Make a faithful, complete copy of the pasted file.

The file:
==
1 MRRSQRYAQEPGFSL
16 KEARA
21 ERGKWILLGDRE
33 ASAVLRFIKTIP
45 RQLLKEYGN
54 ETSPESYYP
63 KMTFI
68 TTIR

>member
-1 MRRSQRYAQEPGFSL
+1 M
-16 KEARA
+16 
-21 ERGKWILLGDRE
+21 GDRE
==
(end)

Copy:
1 MRRSQRYAQEPGFSL
16 KEARA
21 ERGKWILLGDRE
33 ASAVLRFIKTIP
45 RQLLKEYGN
54 ETSPESYYP
63 KMTFI
68 TTIR

>member
-1 MRRSQRYAQEPGFSL
+1 M
-16 KEARA
+16 
-21 ERGKWILLGDRE
+21 GDRE